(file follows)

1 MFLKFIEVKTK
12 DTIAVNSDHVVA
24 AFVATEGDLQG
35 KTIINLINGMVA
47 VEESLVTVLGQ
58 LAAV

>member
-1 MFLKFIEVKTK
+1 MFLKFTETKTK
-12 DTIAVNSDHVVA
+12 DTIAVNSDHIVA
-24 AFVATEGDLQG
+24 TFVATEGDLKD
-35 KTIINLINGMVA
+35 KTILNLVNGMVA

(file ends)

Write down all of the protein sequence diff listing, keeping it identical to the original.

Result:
1 MFLKFIEVKTK
12 DTIAVNSDHVVA
24 AFVATEGDLQG
35 KTIINLINGMVA
47 VEESLVTVLGQ
58 LAAV

>member
-1 MFLKFIEVKTK
+1 MFLKFTETKTK
-12 DTIAVNSDHVVA
+12 DTIAVNSDHIVA
-24 AFVATEGDLQG
+24 TFVATEGDLKD
-35 KTIINLINGMVA
+35 KTILNLVNGMVA